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Charlotte Perkins Gilman - Herland

Charlotte Perkins Gilman - Herland

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Published by hawkair
Herland is a utopian novel from 1915, written by feminist Charlotte Perkins Gilman. The book describes an isolated society composed entirely of women who reproduce via parthenogenesis (asexual reproduction). The result is an ideal social order, free of war, conflict and domination.
Herland is a utopian novel from 1915, written by feminist Charlotte Perkins Gilman. The book describes an isolated society composed entirely of women who reproduce via parthenogenesis (asexual reproduction). The result is an ideal social order, free of war, conflict and domination.

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Published by: hawkair on May 07, 2011
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05/25/2012

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Herland
Gilman, Charlotte Perkins
Published:
1915
Categorie(s):
Fiction, Humorous, Political, Erotica
Source:
http://www.gutenberg.org
1
 
About Gilman:
Charlotte Perkins Gilman (July 3, 1860 – August 17, 1935) was a prom-inent American sociologist, novelist, writer of short stories, poetry, andnon fiction, and a lecturer for social reform. She was a utopian feministduring a time when her accomplishments were exceptional for women,and she served as a role model for future generations of feminists be-cause of her unorthodox concepts and lifestyle. Her best rememberedwork today is her semi-autobiographical short story, "The Yellow Wall-paper", which she wrote after a severe bout of post-partum depression.
Also available on Feedbooks for Gilman:
(1892)
(1911)
(1910)
Copyright:
This work is available for countries where copyright isLife+70and in the USA.
Note:
This book is brought to you by Feedbookshttp://www.feedbooks.comStrictly for personal use, do not use this file for commercial purposes.
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Chapter
1
A Not Unnatural Enterprise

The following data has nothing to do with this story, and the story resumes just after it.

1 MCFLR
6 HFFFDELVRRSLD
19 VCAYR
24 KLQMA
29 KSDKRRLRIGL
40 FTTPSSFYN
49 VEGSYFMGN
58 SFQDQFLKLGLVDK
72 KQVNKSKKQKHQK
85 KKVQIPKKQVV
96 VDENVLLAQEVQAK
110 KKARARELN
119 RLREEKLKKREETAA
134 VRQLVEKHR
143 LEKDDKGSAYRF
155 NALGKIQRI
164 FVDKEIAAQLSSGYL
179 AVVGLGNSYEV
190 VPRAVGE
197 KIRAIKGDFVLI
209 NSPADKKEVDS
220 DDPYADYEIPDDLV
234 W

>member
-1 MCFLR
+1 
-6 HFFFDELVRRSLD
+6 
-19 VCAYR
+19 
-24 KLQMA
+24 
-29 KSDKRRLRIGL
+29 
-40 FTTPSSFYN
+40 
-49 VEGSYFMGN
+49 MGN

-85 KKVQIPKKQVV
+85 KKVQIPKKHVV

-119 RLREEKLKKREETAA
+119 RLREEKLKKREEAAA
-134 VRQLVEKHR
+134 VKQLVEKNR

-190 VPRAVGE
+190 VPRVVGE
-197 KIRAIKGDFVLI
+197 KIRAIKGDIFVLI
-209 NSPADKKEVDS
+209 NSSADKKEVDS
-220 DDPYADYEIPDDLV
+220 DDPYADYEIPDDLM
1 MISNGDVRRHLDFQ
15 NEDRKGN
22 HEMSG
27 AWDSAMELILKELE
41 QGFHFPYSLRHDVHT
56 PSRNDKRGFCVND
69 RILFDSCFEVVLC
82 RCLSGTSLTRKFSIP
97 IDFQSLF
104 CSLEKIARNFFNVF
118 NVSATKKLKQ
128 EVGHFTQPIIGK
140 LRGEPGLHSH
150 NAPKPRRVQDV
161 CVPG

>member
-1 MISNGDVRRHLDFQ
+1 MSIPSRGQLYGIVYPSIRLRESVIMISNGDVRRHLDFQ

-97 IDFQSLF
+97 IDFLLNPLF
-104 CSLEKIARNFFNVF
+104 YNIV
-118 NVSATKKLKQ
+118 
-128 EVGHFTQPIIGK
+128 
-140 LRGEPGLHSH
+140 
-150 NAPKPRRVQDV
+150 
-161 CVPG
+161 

This is written from memory, unfortunately. If I could have brought withme the material I so carefully prepared, this would be a very differentstory. Whole books full of notes, carefully copied records, firsthand de-scriptions, and the pictures—that's the worst loss. We had some bird's-eyes of the cities and parks; a lot of lovely views of streets, of buildings,outside and in, and some of those gorgeous gardens, and, most import-ant of all, of the women themselves.Nobody will ever believe how they looked. Descriptions aren't anygood when it comes to women, and I never was good at descriptionsanyhow. But it's got to be done somehow; the rest of the world needs toknow about that country.I haven't said where it was for fear some self-appointed missionaries,or traders, or land-greedy expansionists, will take it upon themselves topush in. They will not be wanted, I can tell them that, and will fare worsethan we did if they do find it.It began this way. There were three of us, classmates andfriends—Terry O. Nicholson (we used to call him the Old Nick, withgood reason), Jeff Margrave, and I, Vandyck Jennings.We had known each other years and years, and in spite of our differ-ences we had a good deal in common. All of us were interested inscience.Terry was rich enough to do as he pleased. His great aim was explora-tion. He used to make all kinds of a row because there was nothing leftto explore now, only patchwork and filling in, he said. He filled in wellenough—he had a lot of talents—great on mechanics and electricity. Hadall kinds of boats and motorcars, and was one of the best of our airmen.We never could have done the thing at all without Terry. Jeff Margrave was born to be a poet, a botanist—or both—but his folkspersuaded him to be a doctor instead. He was a good one, for his age, but his real interest was in what he loved to call "the wonders of science."
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